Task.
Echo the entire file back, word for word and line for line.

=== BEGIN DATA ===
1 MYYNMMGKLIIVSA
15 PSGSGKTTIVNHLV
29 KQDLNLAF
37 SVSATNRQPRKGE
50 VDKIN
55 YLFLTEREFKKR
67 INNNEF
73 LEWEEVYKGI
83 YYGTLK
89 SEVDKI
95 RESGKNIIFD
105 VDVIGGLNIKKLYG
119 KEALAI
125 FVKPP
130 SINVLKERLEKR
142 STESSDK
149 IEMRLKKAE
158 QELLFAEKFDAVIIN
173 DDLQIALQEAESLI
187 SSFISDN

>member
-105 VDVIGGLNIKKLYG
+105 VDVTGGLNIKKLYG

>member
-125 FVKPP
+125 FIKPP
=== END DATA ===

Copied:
1 MYYNMMGKLIIVSA
15 PSGSGKTTIVNHLV
29 KQDLNLAF
37 SVSATNRQPRKGE
50 VDKIN
55 YLFLTEREFKKR
67 INNNEF
73 LEWEEVYKGI
83 YYGTLK
89 SEVDKI
95 RESGKNIIFD
105 VDVIGGLNIKKLYG
119 KEALAI
125 FVKPP
130 SINVLKERLEKR
142 STESSDK
149 IEMRLKKAE
158 QELLFAEKFDAVIIN
173 DDLQIALQEAESLI
187 SSFISDN

>member
-105 VDVIGGLNIKKLYG
+105 VDVTGGLNIKKLYG

>member
-125 FVKPP
+125 FIKPP